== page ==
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Sharon has a learning disability and recently graduated from high school thanks to AFC's assistance securing the support she needed to learn.

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AFC in the News

07.01.2014 | Chalkbeat New York | The percentage of English language learners with a disability is similar to the overall share of city students with a disability. But advocates said it was still alarming to see the numbers. “These students are often among the most poorly served in the system,” said Kim Sweet, executive director of Advocates for Children. “With such significant numbers, this group really merits more attention from policy makers.” Read article

06.27.2014 | Chalkbeat New York | According to Nick Sheehan, who works on the School Justice Project at Advocates for Children, safety transfers are “really challenging to get.” The biggest stumbling block, he said, is the required police report, which the city’s regulations list among the required documents for a safety transfer. Parents might not have time to file a report, he said, and “historic distrust” between the police and students’ communities might also discourage families. An even bigger problem, he said, is that students might feel unsafe at school even before a crime has been committed against them. “Sometimes the safety concern doesn’t rise to a level of criminal activity [that would be filed in a police report], it’s just ongoing bullying and harassment,” Sheehan said. Read article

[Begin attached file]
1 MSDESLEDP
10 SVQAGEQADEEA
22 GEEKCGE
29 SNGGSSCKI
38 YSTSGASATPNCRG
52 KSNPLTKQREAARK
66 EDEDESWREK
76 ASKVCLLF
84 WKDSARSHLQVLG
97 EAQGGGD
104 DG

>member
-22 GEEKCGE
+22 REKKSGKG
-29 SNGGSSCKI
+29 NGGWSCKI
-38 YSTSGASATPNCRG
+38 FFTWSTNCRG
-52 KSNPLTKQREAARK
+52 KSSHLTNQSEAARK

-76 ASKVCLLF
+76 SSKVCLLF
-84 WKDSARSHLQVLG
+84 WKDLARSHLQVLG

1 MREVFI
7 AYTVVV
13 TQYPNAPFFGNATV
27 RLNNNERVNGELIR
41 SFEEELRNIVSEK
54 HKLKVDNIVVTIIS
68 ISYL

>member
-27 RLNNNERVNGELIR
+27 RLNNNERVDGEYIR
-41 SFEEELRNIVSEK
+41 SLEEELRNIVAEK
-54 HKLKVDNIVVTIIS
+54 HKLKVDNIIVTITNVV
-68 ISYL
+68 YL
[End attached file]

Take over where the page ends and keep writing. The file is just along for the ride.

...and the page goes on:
06.24.2014 | New York Times | “This is a good initial step towards reducing the unnecessary frustration that parents of students with special needs face as they struggle to find an appropriate education for their children,” Kim Sweet, the executive director of Advocates for Children of New York, said in a statement. “Now we have to make sure they follow through.” Read article

06.24.2014 | Chalkbeat New York | While some advocates commended the announcement as a step in the right direction, they pointed out that it is not a new law, but a policy change that must be enacted. The education department has not yet created any new regulations to codify the new policies, officials said. “I’m eager to see how this will all be implemented,” said Rebecca Shore, litigation director at Advocates for Children. “I hope this announcement will result in less litigation and a less frustrating process for parents.” Read article

06.24.2014 | Capital New York | As the de Blasio administration rolls out its ambitious expansion of pre-kindergarten, it will be hard-pressed to accommodate children with special needs, special education advocates say...Groups like Advocates For Children, Parent to Parent and the Interagency Council say they’ve been in communication with the DOE over the last several months to outline their most pressing special needs demands; AFC has a meeting with DOE officials later this week....“Children have such a brief window to get prepared for kindergarten,” said [Randi] Levine [director of AFC’s Early Childhood Education Project]. “Especially for kids with delays, these are the children who are starting out the most behind and who have potentially the most to gain from the extra year of pre-K, but only if they have the services they need.” Read article